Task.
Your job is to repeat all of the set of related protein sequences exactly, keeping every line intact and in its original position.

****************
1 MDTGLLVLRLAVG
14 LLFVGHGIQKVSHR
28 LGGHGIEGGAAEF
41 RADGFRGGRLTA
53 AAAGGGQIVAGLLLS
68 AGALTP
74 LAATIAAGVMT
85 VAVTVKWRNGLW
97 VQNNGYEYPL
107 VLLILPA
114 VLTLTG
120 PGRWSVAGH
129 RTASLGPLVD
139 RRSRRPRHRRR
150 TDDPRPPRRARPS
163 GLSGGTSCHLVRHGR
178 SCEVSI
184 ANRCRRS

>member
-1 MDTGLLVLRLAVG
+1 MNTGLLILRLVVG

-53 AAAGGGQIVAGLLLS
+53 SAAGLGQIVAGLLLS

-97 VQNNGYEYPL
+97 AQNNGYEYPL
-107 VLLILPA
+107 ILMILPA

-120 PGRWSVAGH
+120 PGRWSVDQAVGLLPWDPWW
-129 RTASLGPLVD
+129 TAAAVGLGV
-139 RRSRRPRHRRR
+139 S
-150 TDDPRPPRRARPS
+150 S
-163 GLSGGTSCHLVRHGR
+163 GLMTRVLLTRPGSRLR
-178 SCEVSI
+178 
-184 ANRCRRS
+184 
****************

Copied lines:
1 MDTGLLVLRLAVG
14 LLFVGHGIQKVSHR
28 LGGHGIEGGAAEF
41 RADGFRGGRLTA
53 AAAGGGQIVAGLLLS
68 AGALTP
74 LAATIAAGVMT
85 VAVTVKWRNGLW
97 VQNNGYEYPL
107 VLLILPA
114 VLTLTG
120 PGRWSVAGH
129 RTASLGPLVD
139 RRSRRPRHRRR
150 TDDPRPPRRARPS
163 GLSGGTSCHLVRHGR
178 SCEVSI
184 ANRCRRS

>member
-1 MDTGLLVLRLAVG
+1 MNTGLLILRLVVG

-53 AAAGGGQIVAGLLLS
+53 SAAGLGQIVAGLLLS

-97 VQNNGYEYPL
+97 AQNNGYEYPL
-107 VLLILPA
+107 ILMILPA

-120 PGRWSVAGH
+120 PGRWSVDQAVGLLPWDPWW
-129 RTASLGPLVD
+129 TAAAVGLGV
-139 RRSRRPRHRRR
+139 S
-150 TDDPRPPRRARPS
+150 S
-163 GLSGGTSCHLVRHGR
+163 GLMTRVLLTRPGSRLR
-178 SCEVSI
+178 
-184 ANRCRRS
+184 